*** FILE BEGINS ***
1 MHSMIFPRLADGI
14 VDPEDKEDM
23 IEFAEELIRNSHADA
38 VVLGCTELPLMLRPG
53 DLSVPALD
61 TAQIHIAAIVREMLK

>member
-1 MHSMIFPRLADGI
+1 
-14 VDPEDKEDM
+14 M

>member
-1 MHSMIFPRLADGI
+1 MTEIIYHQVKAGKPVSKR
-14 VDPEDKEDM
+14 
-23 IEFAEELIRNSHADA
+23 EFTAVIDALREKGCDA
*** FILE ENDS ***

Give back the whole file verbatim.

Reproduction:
1 MHSMIFPRLADGI
14 VDPEDKEDM
23 IEFAEELIRNSHADA
38 VVLGCTELPLMLRPG
53 DLSVPALD
61 TAQIHIAAIVREMLK

>member
-1 MHSMIFPRLADGI
+1 
-14 VDPEDKEDM
+14 M

>member
-1 MHSMIFPRLADGI
+1 MTEIIYHQVKAGKPVSKR
-14 VDPEDKEDM
+14 
-23 IEFAEELIRNSHADA
+23 EFTAVIDALREKGCDA